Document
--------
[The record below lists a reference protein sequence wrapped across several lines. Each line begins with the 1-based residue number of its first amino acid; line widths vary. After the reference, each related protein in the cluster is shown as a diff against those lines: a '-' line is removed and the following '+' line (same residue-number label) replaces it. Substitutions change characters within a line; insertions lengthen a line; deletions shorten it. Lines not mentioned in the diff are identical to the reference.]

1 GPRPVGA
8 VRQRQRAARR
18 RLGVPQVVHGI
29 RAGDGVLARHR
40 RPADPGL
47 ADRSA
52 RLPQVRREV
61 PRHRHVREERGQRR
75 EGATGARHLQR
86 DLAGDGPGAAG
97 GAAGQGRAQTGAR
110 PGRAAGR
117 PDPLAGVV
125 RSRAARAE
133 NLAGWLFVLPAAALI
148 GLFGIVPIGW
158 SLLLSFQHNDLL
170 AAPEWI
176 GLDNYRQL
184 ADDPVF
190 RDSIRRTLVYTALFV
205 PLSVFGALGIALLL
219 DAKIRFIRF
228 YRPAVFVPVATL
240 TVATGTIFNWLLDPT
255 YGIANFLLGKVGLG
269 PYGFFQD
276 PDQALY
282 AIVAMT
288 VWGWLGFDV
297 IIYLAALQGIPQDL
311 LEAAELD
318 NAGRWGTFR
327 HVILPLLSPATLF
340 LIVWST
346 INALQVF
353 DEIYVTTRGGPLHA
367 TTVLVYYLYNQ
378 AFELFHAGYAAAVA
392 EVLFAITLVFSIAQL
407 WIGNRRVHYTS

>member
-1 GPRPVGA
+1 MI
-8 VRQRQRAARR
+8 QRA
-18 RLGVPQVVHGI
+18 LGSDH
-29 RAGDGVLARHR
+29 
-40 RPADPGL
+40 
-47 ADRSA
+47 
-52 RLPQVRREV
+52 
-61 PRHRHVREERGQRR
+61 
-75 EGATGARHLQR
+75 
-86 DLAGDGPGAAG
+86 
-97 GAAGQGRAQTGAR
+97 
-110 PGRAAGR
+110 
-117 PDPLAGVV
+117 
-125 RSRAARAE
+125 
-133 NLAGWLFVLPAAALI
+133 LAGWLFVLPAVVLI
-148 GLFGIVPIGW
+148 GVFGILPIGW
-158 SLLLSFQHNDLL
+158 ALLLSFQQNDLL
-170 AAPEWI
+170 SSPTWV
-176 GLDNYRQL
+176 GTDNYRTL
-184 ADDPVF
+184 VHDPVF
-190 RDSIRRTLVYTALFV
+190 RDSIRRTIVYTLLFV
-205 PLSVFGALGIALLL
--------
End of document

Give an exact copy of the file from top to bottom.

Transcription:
[The record below lists a reference protein sequence wrapped across several lines. Each line begins with the 1-based residue number of its first amino acid; line widths vary. After the reference, each related protein in the cluster is shown as a diff against those lines: a '-' line is removed and the following '+' line (same residue-number label) replaces it. Substitutions change characters within a line; insertions lengthen a line; deletions shorten it. Lines not mentioned in the diff are identical to the reference.]

1 GPRPVGA
8 VRQRQRAARR
18 RLGVPQVVHGI
29 RAGDGVLARHR
40 RPADPGL
47 ADRSA
52 RLPQVRREV
61 PRHRHVREERGQRR
75 EGATGARHLQR
86 DLAGDGPGAAG
97 GAAGQGRAQTGAR
110 PGRAAGR
117 PDPLAGVV
125 RSRAARAE
133 NLAGWLFVLPAAALI
148 GLFGIVPIGW
158 SLLLSFQHNDLL
170 AAPEWI
176 GLDNYRQL
184 ADDPVF
190 RDSIRRTLVYTALFV
205 PLSVFGALGIALLL
219 DAKIRFIRF
228 YRPAVFVPVATL
240 TVATGTIFNWLLDPT
255 YGIANFLLGKVGLG
269 PYGFFQD
276 PDQALY
282 AIVAMT
288 VWGWLGFDV
297 IIYLAALQGIPQDL
311 LEAAELD
318 NAGRWGTFR
327 HVILPLLSPATLF
340 LIVWST
346 INALQVF
353 DEIYVTTRGGPLHA
367 TTVLVYYLYNQ
378 AFELFHAGYAAAVA
392 EVLFAITLVFSIAQL
407 WIGNRRVHYTS

>member
-1 GPRPVGA
+1 MI
-8 VRQRQRAARR
+8 QRA
-18 RLGVPQVVHGI
+18 LGSDH
-29 RAGDGVLARHR
+29 
-40 RPADPGL
+40 
-47 ADRSA
+47 
-52 RLPQVRREV
+52 
-61 PRHRHVREERGQRR
+61 
-75 EGATGARHLQR
+75 
-86 DLAGDGPGAAG
+86 
-97 GAAGQGRAQTGAR
+97 
-110 PGRAAGR
+110 
-117 PDPLAGVV
+117 
-125 RSRAARAE
+125 
-133 NLAGWLFVLPAAALI
+133 LAGWLFVLPAVVLI
-148 GLFGIVPIGW
+148 GVFGILPIGW
-158 SLLLSFQHNDLL
+158 ALLLSFQQNDLL
-170 AAPEWI
+170 SSPTWV
-176 GLDNYRQL
+176 GTDNYRTL
-184 ADDPVF
+184 VHDPVF
-190 RDSIRRTLVYTALFV
+190 RDSIRRTIVYTLLFV
-205 PLSVFGALGIALLL